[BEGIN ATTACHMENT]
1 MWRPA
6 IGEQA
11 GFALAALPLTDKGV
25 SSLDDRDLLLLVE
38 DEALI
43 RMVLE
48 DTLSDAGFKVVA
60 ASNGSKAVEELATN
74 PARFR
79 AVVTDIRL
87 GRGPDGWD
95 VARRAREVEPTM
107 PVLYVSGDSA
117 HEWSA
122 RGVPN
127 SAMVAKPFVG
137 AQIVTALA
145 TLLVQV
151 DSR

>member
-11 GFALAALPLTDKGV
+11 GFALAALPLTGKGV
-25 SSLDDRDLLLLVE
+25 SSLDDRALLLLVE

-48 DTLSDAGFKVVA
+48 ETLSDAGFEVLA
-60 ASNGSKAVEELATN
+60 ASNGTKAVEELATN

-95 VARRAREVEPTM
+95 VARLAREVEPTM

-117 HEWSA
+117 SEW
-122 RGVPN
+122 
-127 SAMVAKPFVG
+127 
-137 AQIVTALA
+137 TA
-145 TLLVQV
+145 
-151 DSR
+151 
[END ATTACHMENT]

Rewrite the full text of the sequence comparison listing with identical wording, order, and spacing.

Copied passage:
1 MWRPA
6 IGEQA
11 GFALAALPLTDKGV
25 SSLDDRDLLLLVE
38 DEALI
43 RMVLE
48 DTLSDAGFKVVA
60 ASNGSKAVEELATN
74 PARFR
79 AVVTDIRL
87 GRGPDGWD
95 VARRAREVEPTM
107 PVLYVSGDSA
117 HEWSA
122 RGVPN
127 SAMVAKPFVG
137 AQIVTALA
145 TLLVQV
151 DSR

>member
-11 GFALAALPLTDKGV
+11 GFALAALPLTGKGV
-25 SSLDDRDLLLLVE
+25 SSLDDRALLLLVE

-48 DTLSDAGFKVVA
+48 ETLSDAGFEVLA
-60 ASNGSKAVEELATN
+60 ASNGTKAVEELATN

-95 VARRAREVEPTM
+95 VARLAREVEPTM

-117 HEWSA
+117 SEW
-122 RGVPN
+122 
-127 SAMVAKPFVG
+127 
-137 AQIVTALA
+137 TA
-145 TLLVQV
+145 
-151 DSR
+151 